Whether we fall by ambition, blood, or lust,John Webster, The Duchess of Malfi, Act V Scene V
Like diamonds, we are cut with our own dust.
Details of the amounts that the company that owns Luton Airport gives to organisations in Luton as charitable donations have been made available to the public.
London Luton Airport Ltd (LLAL) is the company that owns Luton Airport. It is in turn owned by Luton Borough Council which effectively means that the airport is in public ownership. This being the case the income generated by the airport is used to provide benefits to the people of Luton.
There are essentially two ways this income is distributed. The profits made by LLAL are paid to its shareholder, Luton Borough Council, and so form part of the overall resources available to the Council to spend on public services. But LLAL also makes a range of significant charitable donations to organisations in Luton. This amounted to £15.995 million in 2013.
Whilst the income gained directly by the Council has formed part of its annual budget which is discussed by Councillors and reported to the public, the openness and accountability around the increasing amount handed out to charities has been a bit lacking. But the good news seems to be that this is changing and LLAL is making an effort to be more open about its activities. Details about its charitable giving, including its community funding policy and the proposed donations for 2014/15, have made available on its website.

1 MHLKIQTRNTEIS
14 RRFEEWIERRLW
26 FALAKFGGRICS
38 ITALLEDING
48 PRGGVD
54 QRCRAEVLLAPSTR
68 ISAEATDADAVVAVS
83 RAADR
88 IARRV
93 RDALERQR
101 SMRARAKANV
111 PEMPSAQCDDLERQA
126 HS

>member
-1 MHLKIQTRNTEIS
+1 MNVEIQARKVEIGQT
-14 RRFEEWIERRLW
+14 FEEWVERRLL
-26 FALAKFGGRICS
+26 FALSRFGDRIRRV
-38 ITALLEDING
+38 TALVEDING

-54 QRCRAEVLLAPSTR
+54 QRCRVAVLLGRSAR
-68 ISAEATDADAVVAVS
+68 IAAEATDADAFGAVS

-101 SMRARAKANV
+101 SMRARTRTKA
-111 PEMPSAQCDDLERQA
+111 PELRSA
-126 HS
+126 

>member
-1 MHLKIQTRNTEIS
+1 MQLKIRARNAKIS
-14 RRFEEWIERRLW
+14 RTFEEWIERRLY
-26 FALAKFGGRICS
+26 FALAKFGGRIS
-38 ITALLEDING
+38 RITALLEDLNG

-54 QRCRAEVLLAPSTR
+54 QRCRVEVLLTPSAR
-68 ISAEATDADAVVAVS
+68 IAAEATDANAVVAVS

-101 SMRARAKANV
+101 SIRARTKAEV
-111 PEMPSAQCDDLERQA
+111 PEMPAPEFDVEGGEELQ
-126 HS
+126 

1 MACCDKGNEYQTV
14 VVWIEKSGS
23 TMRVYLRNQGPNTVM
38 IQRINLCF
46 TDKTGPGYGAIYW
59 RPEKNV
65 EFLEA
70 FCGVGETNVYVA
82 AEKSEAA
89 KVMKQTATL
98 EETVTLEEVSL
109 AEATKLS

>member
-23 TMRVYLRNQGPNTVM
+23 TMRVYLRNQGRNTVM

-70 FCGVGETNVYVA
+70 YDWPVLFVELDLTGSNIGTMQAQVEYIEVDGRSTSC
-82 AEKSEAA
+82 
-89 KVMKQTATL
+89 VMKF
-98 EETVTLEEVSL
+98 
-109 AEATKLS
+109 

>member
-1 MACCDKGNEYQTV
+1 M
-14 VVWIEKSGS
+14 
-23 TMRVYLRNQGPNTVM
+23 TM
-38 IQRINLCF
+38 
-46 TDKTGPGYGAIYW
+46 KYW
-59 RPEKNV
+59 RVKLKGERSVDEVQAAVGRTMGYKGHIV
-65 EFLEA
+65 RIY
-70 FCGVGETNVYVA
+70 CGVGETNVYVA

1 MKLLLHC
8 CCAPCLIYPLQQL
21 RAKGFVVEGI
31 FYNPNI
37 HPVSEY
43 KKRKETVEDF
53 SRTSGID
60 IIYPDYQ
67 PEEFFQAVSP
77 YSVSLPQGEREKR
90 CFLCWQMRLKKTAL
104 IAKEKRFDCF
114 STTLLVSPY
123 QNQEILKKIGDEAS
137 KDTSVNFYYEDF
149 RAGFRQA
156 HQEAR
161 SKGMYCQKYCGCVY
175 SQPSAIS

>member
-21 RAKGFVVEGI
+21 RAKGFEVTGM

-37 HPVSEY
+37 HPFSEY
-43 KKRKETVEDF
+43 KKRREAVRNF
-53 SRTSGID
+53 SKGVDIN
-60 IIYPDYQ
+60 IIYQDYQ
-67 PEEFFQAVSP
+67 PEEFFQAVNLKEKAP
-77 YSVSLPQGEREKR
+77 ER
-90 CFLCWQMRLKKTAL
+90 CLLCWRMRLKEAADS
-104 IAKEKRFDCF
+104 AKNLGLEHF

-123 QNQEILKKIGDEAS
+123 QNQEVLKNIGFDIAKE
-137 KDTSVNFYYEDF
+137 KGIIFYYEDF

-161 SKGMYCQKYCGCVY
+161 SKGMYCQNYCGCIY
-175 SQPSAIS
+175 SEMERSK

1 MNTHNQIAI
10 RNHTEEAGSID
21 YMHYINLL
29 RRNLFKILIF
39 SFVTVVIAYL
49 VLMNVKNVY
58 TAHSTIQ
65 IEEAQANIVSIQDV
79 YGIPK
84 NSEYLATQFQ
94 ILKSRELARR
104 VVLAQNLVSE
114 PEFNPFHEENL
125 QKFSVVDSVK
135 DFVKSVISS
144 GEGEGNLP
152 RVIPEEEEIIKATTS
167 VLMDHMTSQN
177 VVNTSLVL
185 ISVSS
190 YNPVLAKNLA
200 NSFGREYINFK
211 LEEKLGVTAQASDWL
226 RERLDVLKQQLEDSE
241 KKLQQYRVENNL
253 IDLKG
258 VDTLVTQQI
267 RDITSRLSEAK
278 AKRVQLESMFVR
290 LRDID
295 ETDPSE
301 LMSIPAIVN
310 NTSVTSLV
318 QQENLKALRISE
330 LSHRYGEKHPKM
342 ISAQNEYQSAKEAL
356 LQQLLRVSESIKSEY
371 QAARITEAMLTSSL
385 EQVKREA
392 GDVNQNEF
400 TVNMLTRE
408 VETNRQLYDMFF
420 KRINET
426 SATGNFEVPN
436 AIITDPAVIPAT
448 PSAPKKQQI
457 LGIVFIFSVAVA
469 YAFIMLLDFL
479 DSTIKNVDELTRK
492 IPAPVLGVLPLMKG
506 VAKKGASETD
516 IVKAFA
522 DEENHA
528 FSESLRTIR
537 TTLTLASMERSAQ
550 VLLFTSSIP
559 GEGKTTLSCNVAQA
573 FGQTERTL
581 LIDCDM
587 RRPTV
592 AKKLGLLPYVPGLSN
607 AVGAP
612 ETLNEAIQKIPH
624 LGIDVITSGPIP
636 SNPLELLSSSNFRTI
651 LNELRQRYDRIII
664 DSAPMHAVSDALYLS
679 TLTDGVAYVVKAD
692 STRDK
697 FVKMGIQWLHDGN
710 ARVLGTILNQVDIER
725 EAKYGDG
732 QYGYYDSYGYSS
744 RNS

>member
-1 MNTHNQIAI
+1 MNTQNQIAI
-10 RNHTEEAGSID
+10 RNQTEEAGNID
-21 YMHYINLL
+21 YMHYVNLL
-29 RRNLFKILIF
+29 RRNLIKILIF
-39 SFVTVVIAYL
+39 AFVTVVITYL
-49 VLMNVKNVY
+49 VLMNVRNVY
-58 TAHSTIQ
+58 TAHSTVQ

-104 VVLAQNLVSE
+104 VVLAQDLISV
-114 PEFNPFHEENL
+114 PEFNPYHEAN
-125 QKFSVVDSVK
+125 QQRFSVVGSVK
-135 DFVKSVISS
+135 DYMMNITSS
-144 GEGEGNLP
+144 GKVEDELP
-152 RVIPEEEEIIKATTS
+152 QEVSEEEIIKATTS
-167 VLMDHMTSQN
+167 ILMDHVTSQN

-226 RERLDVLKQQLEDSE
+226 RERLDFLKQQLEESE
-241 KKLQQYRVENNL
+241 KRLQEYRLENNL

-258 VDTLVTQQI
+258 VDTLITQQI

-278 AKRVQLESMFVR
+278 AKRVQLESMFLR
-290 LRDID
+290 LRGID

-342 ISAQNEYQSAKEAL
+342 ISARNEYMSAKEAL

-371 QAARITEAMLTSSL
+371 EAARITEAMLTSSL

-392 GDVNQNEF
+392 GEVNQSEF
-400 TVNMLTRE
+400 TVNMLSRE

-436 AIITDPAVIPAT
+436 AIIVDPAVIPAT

Note that LLAL is not the company that operates the airport. London Luton Airport Operations Limited (LLAOL) has a concession agreement with LLAL to manage the airport on its behalf until 2031.
According to the information made available LLAL makes its charitable donations through four programmes;
- The Luton Community Fund which provides small grants to support community and voluntary activity in Luton.
- The Near Neighbour Fund which provides small grants to support community and voluntary organisations in the communities outside the Borough of Luton that are affected by activities at the airport. Which I assume mostly means those affected by the noise.
- The Enterprise Fund which provides small grants to support the start-up of small businesses in Luton.
- The Partnership Fund, which is by far the biggest programme, which provides a significant level of funding to ‘partner’ organisations to support them in delivering the various outcomes identified in Luton’s community strategy.
The proposal for 2014/15 is for the Partnership Fund to distribute £16.404 million. How this will be divided between the different themes in the community strategy can be seen in the chart below.
The reason that the ‘Leisure & Culture’ theme gets the largest pot of money is that this includes the two organisations that receive the most funding. These are Active Luton, which runs Luton’s swimming pools and sports centres, and Luton Culture, which runs the town’s libraries, museums, and arts venues. (A little declaration of interest; I am a member of the Board of Trustees of Luton Culture.)
This second chart highlights the most significant individual grants proposed for 2014/15.
I think that it is important that this information is available and that people can find it easily. These sums are significant ones and so I think greater public understanding and scrutiny of how the money is being used can only be a good thing.